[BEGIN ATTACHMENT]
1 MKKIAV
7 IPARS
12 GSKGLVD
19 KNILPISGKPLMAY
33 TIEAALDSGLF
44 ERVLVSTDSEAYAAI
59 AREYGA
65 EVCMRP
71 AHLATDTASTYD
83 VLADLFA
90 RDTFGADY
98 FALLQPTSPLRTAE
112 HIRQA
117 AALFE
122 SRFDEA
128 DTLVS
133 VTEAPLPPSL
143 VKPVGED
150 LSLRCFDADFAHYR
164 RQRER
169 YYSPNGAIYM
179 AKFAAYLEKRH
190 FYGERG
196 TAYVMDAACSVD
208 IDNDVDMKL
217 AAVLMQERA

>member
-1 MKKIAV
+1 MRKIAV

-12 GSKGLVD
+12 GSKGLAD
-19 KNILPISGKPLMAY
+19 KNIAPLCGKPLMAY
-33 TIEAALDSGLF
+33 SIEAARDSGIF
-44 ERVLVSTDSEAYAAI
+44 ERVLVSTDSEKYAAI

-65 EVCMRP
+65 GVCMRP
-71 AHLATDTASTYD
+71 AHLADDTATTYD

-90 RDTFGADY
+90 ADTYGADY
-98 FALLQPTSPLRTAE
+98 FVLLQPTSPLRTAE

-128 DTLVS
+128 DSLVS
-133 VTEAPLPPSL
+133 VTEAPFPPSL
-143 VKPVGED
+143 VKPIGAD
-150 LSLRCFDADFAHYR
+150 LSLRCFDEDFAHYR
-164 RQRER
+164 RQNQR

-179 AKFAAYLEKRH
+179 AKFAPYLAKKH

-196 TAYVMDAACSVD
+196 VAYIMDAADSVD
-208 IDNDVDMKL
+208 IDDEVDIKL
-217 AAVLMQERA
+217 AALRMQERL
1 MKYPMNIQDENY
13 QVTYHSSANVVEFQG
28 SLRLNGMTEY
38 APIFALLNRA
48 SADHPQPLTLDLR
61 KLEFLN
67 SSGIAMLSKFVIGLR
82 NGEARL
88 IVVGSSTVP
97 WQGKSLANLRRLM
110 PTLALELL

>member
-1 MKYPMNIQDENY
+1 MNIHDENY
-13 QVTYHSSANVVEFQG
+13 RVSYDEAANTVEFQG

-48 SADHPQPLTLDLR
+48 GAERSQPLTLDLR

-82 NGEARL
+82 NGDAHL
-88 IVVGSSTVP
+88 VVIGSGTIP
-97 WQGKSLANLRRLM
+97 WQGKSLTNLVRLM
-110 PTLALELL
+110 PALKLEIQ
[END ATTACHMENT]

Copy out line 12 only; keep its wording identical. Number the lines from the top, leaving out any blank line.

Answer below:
98 FALLQPTSPLRTAE